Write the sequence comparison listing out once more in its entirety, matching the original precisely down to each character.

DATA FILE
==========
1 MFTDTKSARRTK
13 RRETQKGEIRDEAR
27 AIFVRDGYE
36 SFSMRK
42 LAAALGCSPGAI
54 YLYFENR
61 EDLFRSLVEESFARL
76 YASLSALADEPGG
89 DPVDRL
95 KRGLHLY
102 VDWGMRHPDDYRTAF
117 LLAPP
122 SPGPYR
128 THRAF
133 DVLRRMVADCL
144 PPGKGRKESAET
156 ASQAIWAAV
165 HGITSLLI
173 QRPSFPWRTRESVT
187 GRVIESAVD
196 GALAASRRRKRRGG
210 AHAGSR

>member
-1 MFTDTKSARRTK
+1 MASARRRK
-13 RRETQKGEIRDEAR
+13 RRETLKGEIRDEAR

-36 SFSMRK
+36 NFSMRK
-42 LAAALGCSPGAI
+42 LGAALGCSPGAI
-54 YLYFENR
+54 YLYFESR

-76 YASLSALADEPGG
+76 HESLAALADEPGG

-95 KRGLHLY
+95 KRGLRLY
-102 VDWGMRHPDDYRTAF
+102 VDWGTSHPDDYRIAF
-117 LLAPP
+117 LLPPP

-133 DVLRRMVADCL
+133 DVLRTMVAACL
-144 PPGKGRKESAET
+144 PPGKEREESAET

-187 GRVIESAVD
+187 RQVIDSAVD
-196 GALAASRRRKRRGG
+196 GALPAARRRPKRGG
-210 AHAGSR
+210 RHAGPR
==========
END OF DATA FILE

1 MFTDTKSARRTK
13 RRETQKGEIRDEAR
27 AIFVRDGYE
36 SFSMRK
42 LAAALGCSPGAI
54 YLYFENR
61 EDLFRSLVEESFARL
76 YASLSALADEPGG
89 DPVDRL
95 KRGLHLY
102 VDWGMRHPDDYRTAF
117 LLAPP
122 SPGPYR
128 THRAF
133 DVLRRMVADCL
144 PPGKGRKESAET
156 ASQAIWAAV
165 HGITSLLI
173 QRPSFPWRTRESVT
187 GRVIESAVD
196 GALAASRRRKRRGG
210 AHAGSR

>member
-1 MFTDTKSARRTK
+1 MASARRRK
-13 RRETQKGEIRDEAR
+13 RRETLKGEIRDEAR

-36 SFSMRK
+36 NFSMRK
-42 LAAALGCSPGAI
+42 LGAALGCSPGAI
-54 YLYFENR
+54 YLYFESR

-76 YASLSALADEPGG
+76 HESLAALADEPGG

-95 KRGLHLY
+95 KRGLRLY
-102 VDWGMRHPDDYRTAF
+102 VDWGTSHPDDYRIAF
-117 LLAPP
+117 LLPPP

-133 DVLRRMVADCL
+133 DVLRTMVAACL
-144 PPGKGRKESAET
+144 PPGKEREESAET

-187 GRVIESAVD
+187 RQVIDSAVD
-196 GALAASRRRKRRGG
+196 GALPAARRRPKRGG
-210 AHAGSR
+210 RHAGPR